As can be seen in FIGS. 6 and 7, cap 120 can be configured to extend above an upper surface of enclosure 100 (e.g., above upper portion 106). In such cases, cap 120 can provide a flush or nearly flush surface along an outer surface of the inflatable object.

As can be seen in FIGS. 2 and 4, in some implementations, cap 120 can include an aperture 122 extending there through. Aperture 122 can allow internal cavity 108 to be open to the external environment. In such cases, the air pressure within internal cavity 108 can be essentially the same air pressure as the external environment. In some implementations, cap 120 can be solid and not contain an aperture in order to allow for a pressure differential between internal cavity 108 and the external environment to be created.

Referring to FIG. 3, a top view of sensor enclosure 100 is shown with cap 120 removed to show the arrangement of battery 110, circuit board 112, divider 114, and securing members 115 within internal cavity 108. As can be seen, theses components are arranged within internal cavity 108 to minimize lateral movement of battery 110 and circuit board 112 within sensor enclosure 100.

Referring again to FIG. 1, sensor enclosure 100 can include a groove 124 located beneath extending lip portion 102. In some cases, a sensor enclosure provided herein can lack groove 124. As can be seen in FIG. 4, groove 124 can extend around main body portion 104 of extending lip portion 102 to form a circular groove. Groove 124 can be configured to vibrationally isolate the enclosure from the outer skin of the inflatable object. When the skin of the inflatable object vibrates due to an impact event (e.g., a bounce of a ball against the ground), the skin may resonate. Groove 124 can reduce the transfer of these vibrations to the enclosure, thereby limiting the sensor from sensing these vibrations which are not a signature of the bulk motion of the ball and thereby limiting the ability of the sensor enclosure from absorbing bounce energy from the ball which may decrease the bounce performance of the ball.

In some implementations, sensor enclosure 100 is made integral with an inner bladder of an inflatable object such that extending lip portion 102 is made integral with the inner bladder. In some implementations, an upper surface of extending lip portion 102 can contact an inner surface of an inner bladder of the inflatable object such that upper portion 106 protrudes through an opening in the inner bladder. In some implementations, sensor enclosure 100 is positioned such that the top surfaces of upper portion 106 and cap 120 are flush or nearly flush with an outer surface of the inner bladder. In some implementations, sensor enclosure 100 is positioned such that the top surfaces of upper portion 106 and cap 120 are flush or nearly flush with an outer surface of an outer layer of the inflatable object. In some cases, the material of the inner bladder and the material of extending lip portion 102 can be treated (e.g., vulcanized) to form an integral unit. In some cases, when vulcanized, it is the bottom surface of extending lip portion 102, rather than the top surface of extending lip portion 102, that can mate with the inner bladder and is affixed together.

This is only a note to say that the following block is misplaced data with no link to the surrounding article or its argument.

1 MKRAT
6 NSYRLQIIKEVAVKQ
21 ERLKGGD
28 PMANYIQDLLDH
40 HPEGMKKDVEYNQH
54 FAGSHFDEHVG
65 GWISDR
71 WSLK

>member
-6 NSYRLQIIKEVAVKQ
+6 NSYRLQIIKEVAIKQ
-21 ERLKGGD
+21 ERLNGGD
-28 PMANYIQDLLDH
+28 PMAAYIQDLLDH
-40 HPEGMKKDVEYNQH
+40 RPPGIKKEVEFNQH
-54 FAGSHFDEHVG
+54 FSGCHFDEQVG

In some implementations, an upper surface of extending lip portion 102 can contact an inner surface of an outer layer of the inflatable object such that upper portion 106 protrudes through an opening in the outer layer and the top surfaces of upper portion 106 and cap 120 are flush or nearly flush with an outer surface of the outer layer. In some cases, the material of the inner bladder and the material of extending lip portion 102 can be treated (e.g., vulcanized) to form an integral unit. In some cases, the material of the outer layer and the material of extending lip portion 102 can be treated (e.g., vulcanized) to form an integral unit.

In some cases, the bottom of extending lip portion 102 can contact the outer surface of the inner bladder. In some implementations, sensor enclosure 100 is secured to the inflatable object (e.g., basketball) by applying an adhesive to the bottom side of extending lip portion 102 in order to form a seal between extending lip portion 102 and the inner bladder. Examples of adhesives that can be used include, without limitation, rubber cement and two part epoxy. In some cases, the top of extending lip portion 102 contacts an inner surface of the inner bladder. Extending lip portion 102 can be affixed to the inner surface of the inner bladder using an adhesive to form a seal between extending lip portion 102 and the inner bladder.